The CBC’s report reveals that Toronto (52), Montreal (26), Edmonton (23), Vancouver (23), and Calgary (19) recorded the most fatal interactions with police. These are the cities with the largest police forces and populations in Canada. Toronto accounted for 11% of total fatal police interactions between 2000 and 2017.

Improving police accountability

Provincially, Ontario (152), British Columbia (97), Quebec (86), and Alberta (71) saw the highest number of fatal interactions, which tracks roughly along the same lines as population, however, there are some variances.

Police-Involved Fatalities by Province (2000 - 2017)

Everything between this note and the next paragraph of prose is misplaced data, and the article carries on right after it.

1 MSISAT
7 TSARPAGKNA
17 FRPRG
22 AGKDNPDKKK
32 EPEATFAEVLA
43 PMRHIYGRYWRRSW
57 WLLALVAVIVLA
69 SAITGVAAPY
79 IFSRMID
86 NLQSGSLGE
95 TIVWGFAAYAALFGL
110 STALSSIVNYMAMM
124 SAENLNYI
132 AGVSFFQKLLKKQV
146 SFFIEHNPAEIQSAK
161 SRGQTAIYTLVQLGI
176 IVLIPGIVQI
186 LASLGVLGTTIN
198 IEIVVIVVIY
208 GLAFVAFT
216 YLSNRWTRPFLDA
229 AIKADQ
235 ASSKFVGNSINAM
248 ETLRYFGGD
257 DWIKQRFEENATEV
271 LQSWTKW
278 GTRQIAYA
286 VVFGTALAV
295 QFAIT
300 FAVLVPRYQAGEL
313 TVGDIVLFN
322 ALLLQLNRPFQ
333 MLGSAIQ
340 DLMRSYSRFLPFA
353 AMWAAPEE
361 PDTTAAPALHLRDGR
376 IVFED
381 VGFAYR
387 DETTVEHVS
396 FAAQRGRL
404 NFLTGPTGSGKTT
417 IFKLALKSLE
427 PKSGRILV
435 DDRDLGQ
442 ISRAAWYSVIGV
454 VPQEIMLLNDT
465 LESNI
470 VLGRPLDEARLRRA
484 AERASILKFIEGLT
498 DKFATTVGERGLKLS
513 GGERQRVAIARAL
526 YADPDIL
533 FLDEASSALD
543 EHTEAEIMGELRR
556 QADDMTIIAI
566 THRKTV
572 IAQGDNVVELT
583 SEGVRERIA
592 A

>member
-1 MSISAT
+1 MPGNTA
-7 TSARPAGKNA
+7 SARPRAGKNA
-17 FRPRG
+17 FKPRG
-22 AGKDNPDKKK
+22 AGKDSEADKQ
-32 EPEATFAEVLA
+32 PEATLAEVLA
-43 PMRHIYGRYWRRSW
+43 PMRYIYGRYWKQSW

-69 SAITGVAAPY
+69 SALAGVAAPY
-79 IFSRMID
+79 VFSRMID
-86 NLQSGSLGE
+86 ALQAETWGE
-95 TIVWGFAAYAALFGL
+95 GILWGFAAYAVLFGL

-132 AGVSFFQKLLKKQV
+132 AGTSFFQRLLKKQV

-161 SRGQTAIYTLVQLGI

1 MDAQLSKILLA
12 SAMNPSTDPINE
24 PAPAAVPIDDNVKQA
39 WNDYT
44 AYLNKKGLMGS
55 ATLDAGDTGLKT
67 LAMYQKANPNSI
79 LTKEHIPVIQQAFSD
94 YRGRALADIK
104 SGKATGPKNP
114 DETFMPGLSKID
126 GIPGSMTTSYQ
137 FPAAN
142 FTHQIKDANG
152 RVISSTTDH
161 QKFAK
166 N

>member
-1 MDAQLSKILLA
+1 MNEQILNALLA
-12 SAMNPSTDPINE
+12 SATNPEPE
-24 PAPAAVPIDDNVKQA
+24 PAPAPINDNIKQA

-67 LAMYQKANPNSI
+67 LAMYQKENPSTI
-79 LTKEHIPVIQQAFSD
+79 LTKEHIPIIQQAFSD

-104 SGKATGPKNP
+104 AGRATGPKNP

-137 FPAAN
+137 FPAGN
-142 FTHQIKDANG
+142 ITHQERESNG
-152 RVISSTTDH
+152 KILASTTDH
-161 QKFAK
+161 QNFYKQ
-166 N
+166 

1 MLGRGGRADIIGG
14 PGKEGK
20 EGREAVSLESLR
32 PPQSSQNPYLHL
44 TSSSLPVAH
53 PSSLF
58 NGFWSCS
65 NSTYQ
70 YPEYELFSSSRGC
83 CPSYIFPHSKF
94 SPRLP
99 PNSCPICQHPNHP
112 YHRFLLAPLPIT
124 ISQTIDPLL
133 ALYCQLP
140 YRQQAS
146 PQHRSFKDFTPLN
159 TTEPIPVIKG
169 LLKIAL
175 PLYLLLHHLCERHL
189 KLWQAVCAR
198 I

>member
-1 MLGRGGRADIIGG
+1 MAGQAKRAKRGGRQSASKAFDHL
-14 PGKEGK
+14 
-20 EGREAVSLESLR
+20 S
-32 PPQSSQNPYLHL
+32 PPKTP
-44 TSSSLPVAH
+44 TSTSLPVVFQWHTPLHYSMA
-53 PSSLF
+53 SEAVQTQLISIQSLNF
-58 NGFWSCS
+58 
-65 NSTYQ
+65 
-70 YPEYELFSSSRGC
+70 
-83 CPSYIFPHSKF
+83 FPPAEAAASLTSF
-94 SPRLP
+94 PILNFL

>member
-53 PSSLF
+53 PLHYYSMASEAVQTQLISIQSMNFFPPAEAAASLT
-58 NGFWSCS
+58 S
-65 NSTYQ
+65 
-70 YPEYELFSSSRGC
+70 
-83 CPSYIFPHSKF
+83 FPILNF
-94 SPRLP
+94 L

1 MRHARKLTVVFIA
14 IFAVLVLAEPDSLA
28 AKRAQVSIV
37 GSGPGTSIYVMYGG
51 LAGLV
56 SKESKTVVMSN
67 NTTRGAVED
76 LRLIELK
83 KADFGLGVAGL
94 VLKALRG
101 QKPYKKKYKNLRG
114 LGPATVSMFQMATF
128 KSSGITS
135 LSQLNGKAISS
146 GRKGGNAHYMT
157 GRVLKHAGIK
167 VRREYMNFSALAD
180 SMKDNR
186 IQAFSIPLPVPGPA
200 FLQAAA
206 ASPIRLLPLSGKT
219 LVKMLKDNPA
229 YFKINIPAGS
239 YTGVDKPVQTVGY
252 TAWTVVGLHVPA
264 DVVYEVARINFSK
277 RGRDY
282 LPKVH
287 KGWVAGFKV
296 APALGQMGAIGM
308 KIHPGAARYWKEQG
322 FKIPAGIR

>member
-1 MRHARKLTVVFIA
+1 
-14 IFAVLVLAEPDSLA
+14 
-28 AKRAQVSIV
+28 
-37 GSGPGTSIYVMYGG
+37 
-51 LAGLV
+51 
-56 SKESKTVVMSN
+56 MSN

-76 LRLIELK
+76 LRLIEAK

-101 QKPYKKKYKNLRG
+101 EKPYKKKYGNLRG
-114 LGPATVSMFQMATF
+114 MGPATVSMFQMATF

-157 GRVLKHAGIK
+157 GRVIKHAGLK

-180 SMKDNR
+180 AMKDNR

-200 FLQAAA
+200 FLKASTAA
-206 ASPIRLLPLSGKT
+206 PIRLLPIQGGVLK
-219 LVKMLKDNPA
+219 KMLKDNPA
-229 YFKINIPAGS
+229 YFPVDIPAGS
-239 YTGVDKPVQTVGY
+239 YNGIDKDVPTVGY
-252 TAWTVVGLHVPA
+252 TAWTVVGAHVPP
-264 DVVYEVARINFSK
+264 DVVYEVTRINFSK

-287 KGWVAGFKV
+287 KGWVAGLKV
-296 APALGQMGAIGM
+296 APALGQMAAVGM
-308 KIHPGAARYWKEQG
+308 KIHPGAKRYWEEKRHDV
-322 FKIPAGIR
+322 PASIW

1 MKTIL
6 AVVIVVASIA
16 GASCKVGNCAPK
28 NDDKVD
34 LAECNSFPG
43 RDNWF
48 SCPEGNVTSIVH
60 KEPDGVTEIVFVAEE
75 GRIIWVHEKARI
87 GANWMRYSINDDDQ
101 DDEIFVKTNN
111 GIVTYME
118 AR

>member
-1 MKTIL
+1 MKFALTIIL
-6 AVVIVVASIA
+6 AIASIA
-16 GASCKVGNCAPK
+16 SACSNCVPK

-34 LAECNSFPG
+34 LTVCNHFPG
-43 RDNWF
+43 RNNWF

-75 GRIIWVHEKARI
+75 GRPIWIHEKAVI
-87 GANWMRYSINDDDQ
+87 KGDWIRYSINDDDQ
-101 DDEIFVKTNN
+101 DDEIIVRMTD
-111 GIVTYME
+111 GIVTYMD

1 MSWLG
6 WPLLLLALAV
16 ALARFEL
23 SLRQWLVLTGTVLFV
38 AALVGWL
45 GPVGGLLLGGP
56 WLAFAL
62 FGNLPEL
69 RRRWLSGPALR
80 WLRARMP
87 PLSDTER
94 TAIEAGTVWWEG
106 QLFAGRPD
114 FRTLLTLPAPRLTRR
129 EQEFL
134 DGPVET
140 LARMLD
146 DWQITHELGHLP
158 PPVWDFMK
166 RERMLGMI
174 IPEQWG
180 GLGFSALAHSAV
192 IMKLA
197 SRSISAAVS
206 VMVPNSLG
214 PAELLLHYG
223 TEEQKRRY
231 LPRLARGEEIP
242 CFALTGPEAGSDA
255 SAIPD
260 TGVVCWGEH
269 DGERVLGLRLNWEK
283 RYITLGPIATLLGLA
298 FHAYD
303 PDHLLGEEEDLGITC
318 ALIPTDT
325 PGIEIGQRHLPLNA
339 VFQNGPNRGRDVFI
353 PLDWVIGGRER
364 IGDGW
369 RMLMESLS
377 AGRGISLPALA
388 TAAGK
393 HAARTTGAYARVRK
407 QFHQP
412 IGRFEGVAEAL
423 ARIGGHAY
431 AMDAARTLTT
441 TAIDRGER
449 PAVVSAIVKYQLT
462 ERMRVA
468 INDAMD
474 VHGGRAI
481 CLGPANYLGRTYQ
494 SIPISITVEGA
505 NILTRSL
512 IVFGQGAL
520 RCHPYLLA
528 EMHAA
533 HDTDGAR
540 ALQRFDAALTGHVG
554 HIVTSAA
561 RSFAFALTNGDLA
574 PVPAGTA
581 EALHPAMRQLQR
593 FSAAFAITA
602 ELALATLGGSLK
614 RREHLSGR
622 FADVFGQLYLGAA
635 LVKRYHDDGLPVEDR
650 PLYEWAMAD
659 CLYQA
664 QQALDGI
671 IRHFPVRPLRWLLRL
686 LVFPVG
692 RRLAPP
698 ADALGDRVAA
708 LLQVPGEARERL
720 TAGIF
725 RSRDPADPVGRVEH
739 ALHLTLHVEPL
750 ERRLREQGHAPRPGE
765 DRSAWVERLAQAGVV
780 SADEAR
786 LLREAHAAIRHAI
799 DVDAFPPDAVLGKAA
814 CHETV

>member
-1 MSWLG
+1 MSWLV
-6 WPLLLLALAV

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Population by Province

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British Columbia and Alberta had the highest per capita rates of fatal interactions based on a 17-year population average, with 2.21 and 1.97 fatal interactions per 100,000 people respectively.

Province

Fatal Incidents (2000 – 2017)

Population (10-Year Average)

Rate (Per 100,000)

Ontario

152

12,900,561

1.18

British Columbia

97

4,377,361

2.21

Quebec

86

7,843,326

1.09

Alberta

71

3,603,202

1.97

 

In 2015, a 33-year old businessman from Sechelt, Myles Gray, died after a violent altercation with eight VPD officers. The CBC reported that an autopsy revealed Gray had suffered a "fractured voice box, nasal fracture, dislocated jaw, fractured right orbital eye socket, fractured posterior right third rib, fractured sternum, and multi-focal bruising to thigh and right arm."